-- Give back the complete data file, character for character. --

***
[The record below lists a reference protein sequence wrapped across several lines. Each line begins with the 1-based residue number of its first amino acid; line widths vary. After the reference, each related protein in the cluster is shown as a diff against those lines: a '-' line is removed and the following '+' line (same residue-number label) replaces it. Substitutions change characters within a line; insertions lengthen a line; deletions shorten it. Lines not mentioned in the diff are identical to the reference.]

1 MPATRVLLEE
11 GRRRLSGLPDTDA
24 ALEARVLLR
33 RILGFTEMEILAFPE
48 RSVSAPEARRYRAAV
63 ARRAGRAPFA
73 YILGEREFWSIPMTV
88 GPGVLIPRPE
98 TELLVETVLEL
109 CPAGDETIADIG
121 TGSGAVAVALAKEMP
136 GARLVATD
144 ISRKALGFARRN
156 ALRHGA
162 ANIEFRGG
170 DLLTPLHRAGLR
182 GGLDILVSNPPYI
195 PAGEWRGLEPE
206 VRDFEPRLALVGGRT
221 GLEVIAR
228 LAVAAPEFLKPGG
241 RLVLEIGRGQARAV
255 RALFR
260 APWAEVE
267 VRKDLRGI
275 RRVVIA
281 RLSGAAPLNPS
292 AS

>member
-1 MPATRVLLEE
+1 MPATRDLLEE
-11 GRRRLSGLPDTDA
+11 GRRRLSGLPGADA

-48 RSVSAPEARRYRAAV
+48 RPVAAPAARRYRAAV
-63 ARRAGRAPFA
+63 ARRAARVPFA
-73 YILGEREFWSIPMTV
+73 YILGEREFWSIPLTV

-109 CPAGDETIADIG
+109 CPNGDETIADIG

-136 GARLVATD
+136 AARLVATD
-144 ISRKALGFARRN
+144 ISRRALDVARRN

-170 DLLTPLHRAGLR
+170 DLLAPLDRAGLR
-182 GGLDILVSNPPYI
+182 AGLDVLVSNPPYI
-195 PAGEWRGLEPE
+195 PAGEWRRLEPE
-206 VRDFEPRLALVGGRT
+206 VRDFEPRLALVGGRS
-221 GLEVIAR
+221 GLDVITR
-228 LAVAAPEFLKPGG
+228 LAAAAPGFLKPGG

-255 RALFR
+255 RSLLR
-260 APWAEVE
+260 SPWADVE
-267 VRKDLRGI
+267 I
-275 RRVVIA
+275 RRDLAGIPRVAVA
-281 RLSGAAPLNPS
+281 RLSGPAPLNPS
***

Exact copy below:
[The record below lists a reference protein sequence wrapped across several lines. Each line begins with the 1-based residue number of its first amino acid; line widths vary. After the reference, each related protein in the cluster is shown as a diff against those lines: a '-' line is removed and the following '+' line (same residue-number label) replaces it. Substitutions change characters within a line; insertions lengthen a line; deletions shorten it. Lines not mentioned in the diff are identical to the reference.]

1 MPATRVLLEE
11 GRRRLSGLPDTDA
24 ALEARVLLR
33 RILGFTEMEILAFPE
48 RSVSAPEARRYRAAV
63 ARRAGRAPFA
73 YILGEREFWSIPMTV
88 GPGVLIPRPE
98 TELLVETVLEL
109 CPAGDETIADIG
121 TGSGAVAVALAKEMP
136 GARLVATD
144 ISRKALGFARRN
156 ALRHGA
162 ANIEFRGG
170 DLLTPLHRAGLR
182 GGLDILVSNPPYI
195 PAGEWRGLEPE
206 VRDFEPRLALVGGRT
221 GLEVIAR
228 LAVAAPEFLKPGG
241 RLVLEIGRGQARAV
255 RALFR
260 APWAEVE
267 VRKDLRGI
275 RRVVIA
281 RLSGAAPLNPS
292 AS

>member
-1 MPATRVLLEE
+1 MPATRDLLEE
-11 GRRRLSGLPDTDA
+11 GRRRLSGLPGADA

-48 RSVSAPEARRYRAAV
+48 RPVAAPAARRYRAAV
-63 ARRAGRAPFA
+63 ARRAARVPFA
-73 YILGEREFWSIPMTV
+73 YILGEREFWSIPLTV

-109 CPAGDETIADIG
+109 CPNGDETIADIG

-136 GARLVATD
+136 AARLVATD
-144 ISRKALGFARRN
+144 ISRRALDVARRN

-170 DLLTPLHRAGLR
+170 DLLAPLDRAGLR
-182 GGLDILVSNPPYI
+182 AGLDVLVSNPPYI
-195 PAGEWRGLEPE
+195 PAGEWRRLEPE
-206 VRDFEPRLALVGGRT
+206 VRDFEPRLALVGGRS
-221 GLEVIAR
+221 GLDVITR
-228 LAVAAPEFLKPGG
+228 LAAAAPGFLKPGG

-255 RALFR
+255 RSLLR
-260 APWAEVE
+260 SPWADVE
-267 VRKDLRGI
+267 I
-275 RRVVIA
+275 RRDLAGIPRVAVA
-281 RLSGAAPLNPS
+281 RLSGPAPLNPS